Book Review: The Good Plain Cook

Looking to move out of her sister’s house, young Kitty Allen responded to an advert looking for “good plain cook…broad outlook essential.” Thus during the summer of 1936, Kitty worked in rural Sussex England for Ellen Steinberg, an eccentric American woman who danced around the house in her stockings, her eleven year old daughter Geenie and Mr. Crane, a poet who espoused Marxist beliefs while never actually working at anything. Kitty roomed in the unusual household, trying her best to cover up the fact that she had little experience in the kitchen while attempting to keep Geenie, a deeply unhappy yet intelligent girl from getting into too much trouble. As events of the summer unfold, Kitty is drawn to the reserved Mr. Crane who is obviously Ellen’s lover and comes to realize she is seriously out of her depth.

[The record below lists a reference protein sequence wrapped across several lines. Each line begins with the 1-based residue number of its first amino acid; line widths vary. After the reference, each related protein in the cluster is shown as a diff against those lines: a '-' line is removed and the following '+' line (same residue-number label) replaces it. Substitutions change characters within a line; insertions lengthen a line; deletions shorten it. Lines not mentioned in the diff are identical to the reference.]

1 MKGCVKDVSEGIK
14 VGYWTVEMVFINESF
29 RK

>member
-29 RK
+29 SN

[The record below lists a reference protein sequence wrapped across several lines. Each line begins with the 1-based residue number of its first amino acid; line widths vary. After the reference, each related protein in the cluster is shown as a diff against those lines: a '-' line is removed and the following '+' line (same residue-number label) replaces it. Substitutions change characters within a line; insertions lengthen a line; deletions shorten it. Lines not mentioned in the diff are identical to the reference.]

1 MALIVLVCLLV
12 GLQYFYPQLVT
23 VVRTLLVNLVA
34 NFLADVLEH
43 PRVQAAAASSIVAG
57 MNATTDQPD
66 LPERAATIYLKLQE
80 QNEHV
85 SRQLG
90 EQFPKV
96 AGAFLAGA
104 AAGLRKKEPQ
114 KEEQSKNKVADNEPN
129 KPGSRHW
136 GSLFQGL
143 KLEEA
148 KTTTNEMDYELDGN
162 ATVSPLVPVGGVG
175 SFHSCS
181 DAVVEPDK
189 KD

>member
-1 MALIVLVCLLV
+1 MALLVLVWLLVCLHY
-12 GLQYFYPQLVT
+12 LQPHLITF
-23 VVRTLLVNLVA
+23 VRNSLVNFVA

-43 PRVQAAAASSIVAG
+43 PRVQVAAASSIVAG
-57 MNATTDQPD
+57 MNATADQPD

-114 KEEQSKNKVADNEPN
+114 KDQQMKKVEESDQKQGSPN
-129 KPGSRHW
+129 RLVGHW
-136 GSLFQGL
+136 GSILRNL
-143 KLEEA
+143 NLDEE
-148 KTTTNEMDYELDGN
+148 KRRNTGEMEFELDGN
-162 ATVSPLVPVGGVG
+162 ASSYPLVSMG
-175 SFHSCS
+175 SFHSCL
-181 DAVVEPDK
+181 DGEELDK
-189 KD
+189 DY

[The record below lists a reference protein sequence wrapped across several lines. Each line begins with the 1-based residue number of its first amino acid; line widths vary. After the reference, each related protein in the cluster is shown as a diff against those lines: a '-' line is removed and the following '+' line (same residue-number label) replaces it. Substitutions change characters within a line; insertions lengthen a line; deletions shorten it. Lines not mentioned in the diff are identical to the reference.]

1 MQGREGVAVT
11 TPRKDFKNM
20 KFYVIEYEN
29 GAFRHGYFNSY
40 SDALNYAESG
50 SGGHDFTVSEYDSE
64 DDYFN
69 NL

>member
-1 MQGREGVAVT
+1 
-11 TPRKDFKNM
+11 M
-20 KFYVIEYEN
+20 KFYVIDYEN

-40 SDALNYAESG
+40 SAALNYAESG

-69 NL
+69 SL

The carefully constructed setting provides an excellent backdrop to this finely nuanced tale of self-discoveries during a slower time when things like a bike ride or a midsummer’s night dance were events to be savored and a silk dress was a guilty treasure. Roberts’ maintains a credible undercurrent of tension between the characters while the steady pace is like a stroll through summer’s pleasures of nude sunbathing and the rich smell of green grass.

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